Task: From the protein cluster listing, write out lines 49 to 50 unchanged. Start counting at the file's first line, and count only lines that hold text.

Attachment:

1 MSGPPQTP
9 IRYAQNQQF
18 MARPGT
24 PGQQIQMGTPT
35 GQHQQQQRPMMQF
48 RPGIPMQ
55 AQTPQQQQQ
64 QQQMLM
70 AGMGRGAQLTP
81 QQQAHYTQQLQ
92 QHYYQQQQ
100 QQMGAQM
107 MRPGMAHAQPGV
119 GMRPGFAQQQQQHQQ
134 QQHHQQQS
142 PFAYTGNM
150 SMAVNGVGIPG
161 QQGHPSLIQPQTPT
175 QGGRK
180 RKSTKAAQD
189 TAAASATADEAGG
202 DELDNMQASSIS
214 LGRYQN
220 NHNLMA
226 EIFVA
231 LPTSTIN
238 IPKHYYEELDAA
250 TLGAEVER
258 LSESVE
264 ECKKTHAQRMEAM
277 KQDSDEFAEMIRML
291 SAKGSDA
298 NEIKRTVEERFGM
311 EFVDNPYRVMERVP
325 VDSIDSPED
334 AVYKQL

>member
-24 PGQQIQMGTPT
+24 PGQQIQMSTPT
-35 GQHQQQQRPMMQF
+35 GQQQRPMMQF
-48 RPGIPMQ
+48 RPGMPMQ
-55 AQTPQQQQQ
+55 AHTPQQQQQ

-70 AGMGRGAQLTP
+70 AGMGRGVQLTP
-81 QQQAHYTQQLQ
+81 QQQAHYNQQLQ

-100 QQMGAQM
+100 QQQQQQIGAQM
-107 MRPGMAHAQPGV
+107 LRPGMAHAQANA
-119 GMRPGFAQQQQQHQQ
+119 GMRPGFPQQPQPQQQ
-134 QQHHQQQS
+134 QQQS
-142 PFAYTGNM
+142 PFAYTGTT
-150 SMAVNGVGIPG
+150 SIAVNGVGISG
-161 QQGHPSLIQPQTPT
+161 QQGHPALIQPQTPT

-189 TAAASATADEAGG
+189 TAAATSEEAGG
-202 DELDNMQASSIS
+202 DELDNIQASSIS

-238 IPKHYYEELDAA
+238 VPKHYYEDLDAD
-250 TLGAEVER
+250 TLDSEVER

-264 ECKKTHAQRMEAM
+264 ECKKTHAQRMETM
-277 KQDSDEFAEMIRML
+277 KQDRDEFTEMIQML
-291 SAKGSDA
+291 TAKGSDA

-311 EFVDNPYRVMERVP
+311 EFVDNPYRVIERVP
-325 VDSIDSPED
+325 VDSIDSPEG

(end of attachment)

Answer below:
+81 QQQAHYNQQLQ

-100 QQMGAQM